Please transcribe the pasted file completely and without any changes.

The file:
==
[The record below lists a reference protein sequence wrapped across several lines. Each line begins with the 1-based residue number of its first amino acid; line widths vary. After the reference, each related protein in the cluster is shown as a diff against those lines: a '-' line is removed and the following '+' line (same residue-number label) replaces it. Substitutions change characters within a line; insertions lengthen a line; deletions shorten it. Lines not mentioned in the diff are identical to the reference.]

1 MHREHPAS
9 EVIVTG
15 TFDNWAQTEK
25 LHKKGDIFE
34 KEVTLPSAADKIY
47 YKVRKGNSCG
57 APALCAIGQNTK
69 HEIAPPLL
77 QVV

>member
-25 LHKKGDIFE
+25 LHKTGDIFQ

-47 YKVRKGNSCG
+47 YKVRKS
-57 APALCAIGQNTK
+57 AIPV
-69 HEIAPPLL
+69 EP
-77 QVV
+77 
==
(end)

[The record below lists a reference protein sequence wrapped across several lines. Each line begins with the 1-based residue number of its first amino acid; line widths vary. After the reference, each related protein in the cluster is shown as a diff against those lines: a '-' line is removed and the following '+' line (same residue-number label) replaces it. Substitutions change characters within a line; insertions lengthen a line; deletions shorten it. Lines not mentioned in the diff are identical to the reference.]

1 MHREHPAS
9 EVIVTG
15 TFDNWAQTEK
25 LHKKGDIFE
34 KEVTLPSAADKIY
47 YKVRKGNSCG
57 APALCAIGQNTK
69 HEIAPPLL
77 QVV

>member
-25 LHKKGDIFE
+25 LHKTGDIFQ

-47 YKVRKGNSCG
+47 YKVRKS
-57 APALCAIGQNTK
+57 AIPV
-69 HEIAPPLL
+69 EP
-77 QVV
+77 